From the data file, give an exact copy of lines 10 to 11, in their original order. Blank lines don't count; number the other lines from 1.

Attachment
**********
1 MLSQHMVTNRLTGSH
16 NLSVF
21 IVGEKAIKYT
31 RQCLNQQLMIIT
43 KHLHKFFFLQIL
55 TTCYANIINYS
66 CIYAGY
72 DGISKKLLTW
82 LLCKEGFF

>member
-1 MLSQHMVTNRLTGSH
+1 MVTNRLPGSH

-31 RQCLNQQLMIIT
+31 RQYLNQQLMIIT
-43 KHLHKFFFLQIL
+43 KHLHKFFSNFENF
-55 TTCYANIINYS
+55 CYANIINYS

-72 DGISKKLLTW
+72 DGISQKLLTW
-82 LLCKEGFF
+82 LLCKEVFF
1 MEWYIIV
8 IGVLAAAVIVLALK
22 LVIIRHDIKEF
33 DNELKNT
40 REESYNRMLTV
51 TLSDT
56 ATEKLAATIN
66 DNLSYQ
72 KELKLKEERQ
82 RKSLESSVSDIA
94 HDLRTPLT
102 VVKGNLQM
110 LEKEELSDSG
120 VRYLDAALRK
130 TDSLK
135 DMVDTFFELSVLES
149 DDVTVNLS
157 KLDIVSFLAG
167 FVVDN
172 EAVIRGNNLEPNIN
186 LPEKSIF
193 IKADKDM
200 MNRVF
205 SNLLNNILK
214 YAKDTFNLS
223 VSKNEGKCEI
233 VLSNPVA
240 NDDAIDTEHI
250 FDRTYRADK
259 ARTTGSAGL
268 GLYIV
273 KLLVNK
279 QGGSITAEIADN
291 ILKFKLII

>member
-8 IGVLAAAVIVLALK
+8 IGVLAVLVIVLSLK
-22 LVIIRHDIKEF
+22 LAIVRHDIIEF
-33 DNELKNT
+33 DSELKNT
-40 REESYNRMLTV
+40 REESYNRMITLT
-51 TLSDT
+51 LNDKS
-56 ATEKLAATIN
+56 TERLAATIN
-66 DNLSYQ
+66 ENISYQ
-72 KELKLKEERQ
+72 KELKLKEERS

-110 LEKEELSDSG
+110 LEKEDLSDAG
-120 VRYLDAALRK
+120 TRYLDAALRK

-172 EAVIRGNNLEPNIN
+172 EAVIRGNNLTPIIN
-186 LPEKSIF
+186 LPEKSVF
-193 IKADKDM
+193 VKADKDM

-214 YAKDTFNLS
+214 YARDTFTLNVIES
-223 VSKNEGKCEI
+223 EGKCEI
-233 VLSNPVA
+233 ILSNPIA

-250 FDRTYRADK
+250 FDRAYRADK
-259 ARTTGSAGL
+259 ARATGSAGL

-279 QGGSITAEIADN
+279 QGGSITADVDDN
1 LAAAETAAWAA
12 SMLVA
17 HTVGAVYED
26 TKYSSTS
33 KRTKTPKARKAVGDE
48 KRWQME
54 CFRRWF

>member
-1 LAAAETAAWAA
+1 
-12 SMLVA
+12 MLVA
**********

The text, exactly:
>member
-1 MLSQHMVTNRLTGSH